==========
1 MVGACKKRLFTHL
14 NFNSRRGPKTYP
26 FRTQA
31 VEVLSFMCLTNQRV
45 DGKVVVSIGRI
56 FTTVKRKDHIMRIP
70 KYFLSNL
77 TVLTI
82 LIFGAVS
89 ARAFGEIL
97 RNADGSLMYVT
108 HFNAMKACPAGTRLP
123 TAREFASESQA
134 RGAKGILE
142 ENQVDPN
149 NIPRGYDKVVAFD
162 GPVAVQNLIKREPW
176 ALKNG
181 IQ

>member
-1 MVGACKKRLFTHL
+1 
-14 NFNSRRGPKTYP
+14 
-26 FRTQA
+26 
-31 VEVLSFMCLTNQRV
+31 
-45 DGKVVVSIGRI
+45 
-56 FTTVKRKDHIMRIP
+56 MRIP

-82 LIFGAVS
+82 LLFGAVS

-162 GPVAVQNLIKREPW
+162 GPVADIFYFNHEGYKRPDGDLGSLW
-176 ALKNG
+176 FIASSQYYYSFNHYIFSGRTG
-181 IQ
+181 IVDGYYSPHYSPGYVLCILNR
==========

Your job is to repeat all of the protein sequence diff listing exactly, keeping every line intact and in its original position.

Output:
1 MVGACKKRLFTHL
14 NFNSRRGPKTYP
26 FRTQA
31 VEVLSFMCLTNQRV
45 DGKVVVSIGRI
56 FTTVKRKDHIMRIP
70 KYFLSNL
77 TVLTI
82 LIFGAVS
89 ARAFGEIL
97 RNADGSLMYVT
108 HFNAMKACPAGTRLP
123 TAREFASESQA
134 RGAKGILE
142 ENQVDPN
149 NIPRGYDKVVAFD
162 GPVAVQNLIKREPW
176 ALKNG
181 IQ

>member
-1 MVGACKKRLFTHL
+1 
-14 NFNSRRGPKTYP
+14 
-26 FRTQA
+26 
-31 VEVLSFMCLTNQRV
+31 
-45 DGKVVVSIGRI
+45 
-56 FTTVKRKDHIMRIP
+56 MRIP

-82 LIFGAVS
+82 LLFGAVS

-162 GPVAVQNLIKREPW
+162 GPVADIFYFNHEGYKRPDGDLGSLW
-176 ALKNG
+176 FIASSQYYYSFNHYIFSGRTG
-181 IQ
+181 IVDGYYSPHYSPGYVLCILNR